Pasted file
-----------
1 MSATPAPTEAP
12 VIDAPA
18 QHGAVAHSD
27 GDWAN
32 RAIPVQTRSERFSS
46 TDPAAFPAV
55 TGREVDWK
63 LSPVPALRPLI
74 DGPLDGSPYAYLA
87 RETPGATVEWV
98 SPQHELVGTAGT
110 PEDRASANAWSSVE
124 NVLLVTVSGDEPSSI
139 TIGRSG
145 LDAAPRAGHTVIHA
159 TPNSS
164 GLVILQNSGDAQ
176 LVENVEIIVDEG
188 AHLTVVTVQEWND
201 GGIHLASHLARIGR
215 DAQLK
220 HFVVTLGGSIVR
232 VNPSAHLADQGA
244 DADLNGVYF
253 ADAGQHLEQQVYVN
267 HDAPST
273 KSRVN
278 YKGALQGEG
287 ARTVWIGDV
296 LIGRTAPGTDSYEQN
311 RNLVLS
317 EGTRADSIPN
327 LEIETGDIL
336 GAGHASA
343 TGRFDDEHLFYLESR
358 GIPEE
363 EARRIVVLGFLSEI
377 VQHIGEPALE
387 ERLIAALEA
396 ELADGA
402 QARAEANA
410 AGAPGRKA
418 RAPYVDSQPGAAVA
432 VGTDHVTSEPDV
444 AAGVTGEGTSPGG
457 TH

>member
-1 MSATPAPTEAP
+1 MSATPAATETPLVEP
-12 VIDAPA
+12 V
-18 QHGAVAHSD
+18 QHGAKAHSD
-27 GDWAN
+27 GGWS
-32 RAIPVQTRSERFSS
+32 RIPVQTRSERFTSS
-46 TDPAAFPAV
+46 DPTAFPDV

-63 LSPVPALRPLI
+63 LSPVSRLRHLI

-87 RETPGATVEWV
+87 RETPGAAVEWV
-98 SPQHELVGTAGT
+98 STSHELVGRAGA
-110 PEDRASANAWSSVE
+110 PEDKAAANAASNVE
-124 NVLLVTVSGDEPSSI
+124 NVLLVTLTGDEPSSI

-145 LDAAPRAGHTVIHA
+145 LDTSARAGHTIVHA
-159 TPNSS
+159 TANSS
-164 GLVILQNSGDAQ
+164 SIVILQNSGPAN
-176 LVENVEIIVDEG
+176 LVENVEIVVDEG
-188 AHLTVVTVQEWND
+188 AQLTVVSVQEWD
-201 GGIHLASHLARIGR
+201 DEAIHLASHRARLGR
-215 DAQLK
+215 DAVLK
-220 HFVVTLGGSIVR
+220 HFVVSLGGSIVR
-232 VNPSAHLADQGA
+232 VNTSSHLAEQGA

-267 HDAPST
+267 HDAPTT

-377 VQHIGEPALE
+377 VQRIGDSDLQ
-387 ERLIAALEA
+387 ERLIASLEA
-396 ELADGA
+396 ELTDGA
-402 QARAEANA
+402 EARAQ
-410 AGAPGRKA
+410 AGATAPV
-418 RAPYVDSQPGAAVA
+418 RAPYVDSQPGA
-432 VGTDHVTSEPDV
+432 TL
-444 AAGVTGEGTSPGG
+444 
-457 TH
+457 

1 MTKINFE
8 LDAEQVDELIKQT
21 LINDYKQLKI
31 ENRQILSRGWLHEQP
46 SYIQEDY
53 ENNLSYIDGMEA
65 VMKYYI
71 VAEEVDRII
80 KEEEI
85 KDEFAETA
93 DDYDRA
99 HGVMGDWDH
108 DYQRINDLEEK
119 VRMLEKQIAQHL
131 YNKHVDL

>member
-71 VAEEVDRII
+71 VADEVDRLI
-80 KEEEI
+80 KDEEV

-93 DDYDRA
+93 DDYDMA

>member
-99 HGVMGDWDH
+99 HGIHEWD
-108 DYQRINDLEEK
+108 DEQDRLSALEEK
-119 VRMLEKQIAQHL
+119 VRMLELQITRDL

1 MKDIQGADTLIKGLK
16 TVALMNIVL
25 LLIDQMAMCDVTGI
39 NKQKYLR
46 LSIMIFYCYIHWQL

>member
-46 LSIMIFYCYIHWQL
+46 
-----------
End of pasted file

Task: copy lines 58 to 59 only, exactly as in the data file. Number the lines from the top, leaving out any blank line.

-46 TDPAAFPAV
+46 DPTAFPDV